How to Build a Cacao Tree

This past week, we received an email from someone that wanted to know where we purchased our life-sized cacao trees that are in our boutique. Many people have asked about them and I am always tickled to share my trees’ story.

I made the cacao trees that grow at 805 Pearl Street! You see, one of the interesting and somewhat challenging things that come up when you seek to lease out a space are the “bones” of existing architecture that you must adopt. Having been a graphic artist and sign builder in my former life, one of my biggest revelations was when I acknowledged how when parameters were placed on a project I was working on, the more creative I became… My cacao tress are an excellent example of just that.

My “trees” are actually support posts to beams in my “chocolate” ceiling. Although, I inherited the space from Bayleaf (now at 1222 Pearl), rumor has it that my space was once the very memorable Time Out Hot Tubs and, at that time, there were many hot tubs on the roof requiring extra support posts in the main space. I won’t go into too much detail, but many of our guests have blushed as they remembered their experiences at Time Out HT, mmmmm…? My broker had admitted to working as a server there. All of this is a very different story, indeed!

Suffice to say, we were able to remove several of the posts, but our mechanical engineer insisted that two needed to remain.

These two posts were not far from the wall or each other and created a rather tight space. So, I embraced this opportunity and with a little chicken wire, rebar and papier-mâché, I created our cacao trees.

I bent and twisted fifteen 10 foot pieces of rebar and attached them to the posts at irregular intervals with self-tapping screws, rebar twist ties, and baling wire. I then attached the ends with screws and wire to the underside of the beams in the ceiling. I took each bar and wrapped it in many layers of chicken wire.

I bought several hundred “bird nest fern” silk plants from Michael’s craft store – they were the closest thing I could find that resembled cacao leaves. I wired them onto the tree skeleton much like you would if you were adding feathers to a tied fishing fly (and yes, I also can tie flies). This would give them strength so that I could pull, twist and arrange them the way I liked.

I sacrificed one of my beloved cacao pod molds and used it to create several life-like pods with plaster of Paris. Before the plaster set up completely, I sunk baling wire into it to give a hook to attach it to the tree. I initially tried to make the pods from other materials including papier-mâché, but they were too light and did not hang properly from the tree – they felt fake and awkward. When the cacao pods are ripe on a real tree, they are very heavy with thick rinds like small pumpkins and contain a lot of moisture. It was important to me for the pods to hang properly.

Cacao trees are very funny looking trees. They are cauliflourous – meaning the flowers and fruits sprout directly from the trunk and not the branches like apples or oranges do. For those that haven’t traveled to the tropics, a cacao tree appears very exotic and otherworldly. BTW, the Denver Botanical Garden has a wonderful cacao specimen in their green house! It has flowered and produced fruits for many years now – truly a must-see for all cacao lovers!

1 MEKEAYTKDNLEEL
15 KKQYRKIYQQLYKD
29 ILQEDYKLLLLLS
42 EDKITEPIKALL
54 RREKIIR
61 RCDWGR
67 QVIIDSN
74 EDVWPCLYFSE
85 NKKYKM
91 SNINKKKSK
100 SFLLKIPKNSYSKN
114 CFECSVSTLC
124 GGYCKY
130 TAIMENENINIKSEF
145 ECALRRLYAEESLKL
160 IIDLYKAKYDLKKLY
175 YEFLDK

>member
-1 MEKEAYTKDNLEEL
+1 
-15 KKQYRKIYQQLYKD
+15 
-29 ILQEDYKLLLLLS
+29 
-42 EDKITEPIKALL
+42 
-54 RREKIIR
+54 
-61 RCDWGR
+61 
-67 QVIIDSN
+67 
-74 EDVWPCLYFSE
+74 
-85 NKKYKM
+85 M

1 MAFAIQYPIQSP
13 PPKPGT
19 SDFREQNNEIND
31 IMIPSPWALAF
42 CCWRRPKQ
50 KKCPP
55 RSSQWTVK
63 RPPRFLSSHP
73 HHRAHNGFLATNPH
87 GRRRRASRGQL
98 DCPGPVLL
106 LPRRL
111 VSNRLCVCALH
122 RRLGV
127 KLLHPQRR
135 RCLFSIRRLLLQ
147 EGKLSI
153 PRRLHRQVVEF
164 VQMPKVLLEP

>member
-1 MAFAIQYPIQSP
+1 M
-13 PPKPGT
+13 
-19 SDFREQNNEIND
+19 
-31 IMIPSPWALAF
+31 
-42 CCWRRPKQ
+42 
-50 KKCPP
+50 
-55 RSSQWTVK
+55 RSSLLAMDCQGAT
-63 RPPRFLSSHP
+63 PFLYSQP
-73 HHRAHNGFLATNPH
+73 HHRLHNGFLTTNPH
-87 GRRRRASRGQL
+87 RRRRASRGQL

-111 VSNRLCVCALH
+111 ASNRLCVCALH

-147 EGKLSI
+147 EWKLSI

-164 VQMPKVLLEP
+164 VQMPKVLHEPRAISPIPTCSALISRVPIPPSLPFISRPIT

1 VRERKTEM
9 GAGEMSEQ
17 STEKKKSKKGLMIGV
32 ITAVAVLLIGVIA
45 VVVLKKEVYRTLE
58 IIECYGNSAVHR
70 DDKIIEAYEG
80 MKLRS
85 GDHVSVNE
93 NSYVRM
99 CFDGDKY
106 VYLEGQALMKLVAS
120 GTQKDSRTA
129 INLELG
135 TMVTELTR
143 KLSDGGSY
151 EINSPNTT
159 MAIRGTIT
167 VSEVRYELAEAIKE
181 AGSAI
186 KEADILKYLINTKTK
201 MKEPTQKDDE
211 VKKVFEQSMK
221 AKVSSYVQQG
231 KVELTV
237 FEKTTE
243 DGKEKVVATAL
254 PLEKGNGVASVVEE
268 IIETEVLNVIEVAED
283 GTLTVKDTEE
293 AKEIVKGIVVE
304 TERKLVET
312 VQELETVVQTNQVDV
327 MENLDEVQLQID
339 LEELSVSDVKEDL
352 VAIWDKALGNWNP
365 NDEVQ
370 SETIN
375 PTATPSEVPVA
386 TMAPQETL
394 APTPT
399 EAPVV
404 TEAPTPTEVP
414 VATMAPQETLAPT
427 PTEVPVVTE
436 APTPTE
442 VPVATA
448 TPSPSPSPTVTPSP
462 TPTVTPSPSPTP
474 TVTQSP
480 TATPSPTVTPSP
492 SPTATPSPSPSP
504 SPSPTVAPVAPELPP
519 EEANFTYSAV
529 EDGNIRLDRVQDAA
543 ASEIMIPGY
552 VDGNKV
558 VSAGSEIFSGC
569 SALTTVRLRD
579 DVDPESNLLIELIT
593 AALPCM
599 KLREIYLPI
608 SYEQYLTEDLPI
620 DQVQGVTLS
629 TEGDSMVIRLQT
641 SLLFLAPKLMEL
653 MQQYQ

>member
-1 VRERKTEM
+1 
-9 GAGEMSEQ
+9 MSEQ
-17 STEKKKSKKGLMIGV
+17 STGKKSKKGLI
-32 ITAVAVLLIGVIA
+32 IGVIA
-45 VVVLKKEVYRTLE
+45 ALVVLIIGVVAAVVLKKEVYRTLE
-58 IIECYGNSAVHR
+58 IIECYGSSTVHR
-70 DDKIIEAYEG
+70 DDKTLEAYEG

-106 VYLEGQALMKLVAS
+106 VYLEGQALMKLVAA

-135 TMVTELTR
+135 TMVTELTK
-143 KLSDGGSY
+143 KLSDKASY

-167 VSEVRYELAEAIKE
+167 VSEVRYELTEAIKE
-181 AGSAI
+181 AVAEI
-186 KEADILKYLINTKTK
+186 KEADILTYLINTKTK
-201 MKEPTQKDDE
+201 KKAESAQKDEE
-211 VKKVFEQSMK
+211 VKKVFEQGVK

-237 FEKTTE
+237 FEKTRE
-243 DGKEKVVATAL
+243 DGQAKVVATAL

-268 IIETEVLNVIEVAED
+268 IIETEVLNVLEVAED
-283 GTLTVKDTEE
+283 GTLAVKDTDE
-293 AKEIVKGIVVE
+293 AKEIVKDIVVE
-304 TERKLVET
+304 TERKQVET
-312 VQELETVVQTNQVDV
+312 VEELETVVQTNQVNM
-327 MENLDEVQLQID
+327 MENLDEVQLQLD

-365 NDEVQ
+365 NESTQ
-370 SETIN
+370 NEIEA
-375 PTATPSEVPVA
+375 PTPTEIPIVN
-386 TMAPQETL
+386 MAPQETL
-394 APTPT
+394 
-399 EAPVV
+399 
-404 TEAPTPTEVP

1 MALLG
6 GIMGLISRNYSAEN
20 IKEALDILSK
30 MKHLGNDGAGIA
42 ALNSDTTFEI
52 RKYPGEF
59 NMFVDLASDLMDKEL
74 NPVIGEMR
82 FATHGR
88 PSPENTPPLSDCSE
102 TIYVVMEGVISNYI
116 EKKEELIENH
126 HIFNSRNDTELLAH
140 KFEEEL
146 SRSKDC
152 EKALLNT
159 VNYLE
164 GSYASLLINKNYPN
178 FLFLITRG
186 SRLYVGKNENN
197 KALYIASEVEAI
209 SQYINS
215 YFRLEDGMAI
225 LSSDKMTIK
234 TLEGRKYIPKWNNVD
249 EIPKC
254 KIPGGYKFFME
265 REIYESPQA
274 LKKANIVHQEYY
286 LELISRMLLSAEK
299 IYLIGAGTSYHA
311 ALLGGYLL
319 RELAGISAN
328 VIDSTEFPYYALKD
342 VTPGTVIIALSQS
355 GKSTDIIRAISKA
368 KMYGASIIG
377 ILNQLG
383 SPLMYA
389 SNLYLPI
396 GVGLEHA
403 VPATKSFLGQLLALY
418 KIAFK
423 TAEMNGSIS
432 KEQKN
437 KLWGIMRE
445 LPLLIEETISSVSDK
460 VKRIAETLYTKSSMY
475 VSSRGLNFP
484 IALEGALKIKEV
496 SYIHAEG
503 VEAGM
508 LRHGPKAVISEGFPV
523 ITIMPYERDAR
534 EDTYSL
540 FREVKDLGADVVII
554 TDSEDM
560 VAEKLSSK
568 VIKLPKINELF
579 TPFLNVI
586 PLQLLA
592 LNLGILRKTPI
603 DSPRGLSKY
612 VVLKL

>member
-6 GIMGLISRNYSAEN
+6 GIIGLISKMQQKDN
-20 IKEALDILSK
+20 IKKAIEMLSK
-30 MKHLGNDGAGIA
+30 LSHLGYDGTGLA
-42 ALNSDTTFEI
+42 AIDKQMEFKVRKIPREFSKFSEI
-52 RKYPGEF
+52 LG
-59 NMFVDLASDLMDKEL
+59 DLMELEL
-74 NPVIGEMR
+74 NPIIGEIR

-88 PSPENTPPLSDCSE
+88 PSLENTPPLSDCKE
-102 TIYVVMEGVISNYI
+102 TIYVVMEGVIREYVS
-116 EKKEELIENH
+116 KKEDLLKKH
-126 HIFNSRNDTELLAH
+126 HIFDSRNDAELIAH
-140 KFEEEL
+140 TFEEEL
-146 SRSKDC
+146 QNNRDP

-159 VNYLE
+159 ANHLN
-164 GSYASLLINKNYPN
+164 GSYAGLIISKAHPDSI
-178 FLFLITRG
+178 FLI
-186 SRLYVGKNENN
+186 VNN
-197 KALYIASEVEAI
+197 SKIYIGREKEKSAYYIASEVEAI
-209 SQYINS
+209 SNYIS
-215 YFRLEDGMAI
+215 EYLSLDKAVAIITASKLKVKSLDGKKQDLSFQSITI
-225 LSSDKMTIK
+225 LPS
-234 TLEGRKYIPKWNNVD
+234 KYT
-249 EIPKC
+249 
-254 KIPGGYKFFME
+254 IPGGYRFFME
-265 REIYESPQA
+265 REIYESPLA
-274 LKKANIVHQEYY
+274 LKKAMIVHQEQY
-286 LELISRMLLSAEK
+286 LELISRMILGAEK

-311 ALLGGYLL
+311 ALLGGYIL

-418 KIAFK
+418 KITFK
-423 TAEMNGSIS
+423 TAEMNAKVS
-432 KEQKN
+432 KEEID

After I attached the heavy plaster pods to the trunk with more baling wire, I wrapped mesh drywall joint tape around and over the chicken wire to give a toothy surface for my papier-mâché to adhere to.

I have used a wonderful craft product for years that I just love! It is called “Celluclay” from Activa, a delightful company in Marshall, Texas (wonderful customer service, too!) Here is their website: I will send them a picture of how I use their wonderful product!

What is unique about Celluclay is that it is non-toxic and comes as what appears to be dried ground up newspaper with a paste already mixed in. All you need to do is add water and it mixes into a thick modeling paste – my kids love it, too!!! Working from the bottom up, I slathered the papier-mâché paste onto the skeleton, using my thumbs to create pruned branch stubs and rough bark. After a few days, the mâché was dry enough to paint.

I spent many enjoyable hours on a ladder with Yo-Yo Ma and Anne Sophie Mutter (on my IPOD) building my trees. One of my fondest memories was getting to know some of my neighbors during this construction phase. Many would pop in and say, “Hi!” as I worked. Anna, you all know her as “Ma” of Zoe Ma Ma, would frequently stop in on her way to work and we would chat.

Actually, I haven’t finished painting my trees yet. One of these early mornings, you will catch me and Yo-Yo on the very tall ladder finishing the painting of my trees… before I start my day melting lovely chocolate.

A lot of love went into my space, piece by piece. When you come in to visit, I know that you will feel it, too!


One comment on “How to Build a Cacao Tree

  1. Thank you so much for sharing how you built your tree! I was searching for information to build a ‘tree’ around a pole in our children’s ministry room at our church and found your wonderful explanation! I had an idea about using chicken wire and Plaster of Paris but I was stumped on how to add ‘limbs’. You are so kind to share your info! I’m from Tennessee but if I find my way out to Colorado you can expect a visit from me because I love chocolate too! Thanks again!

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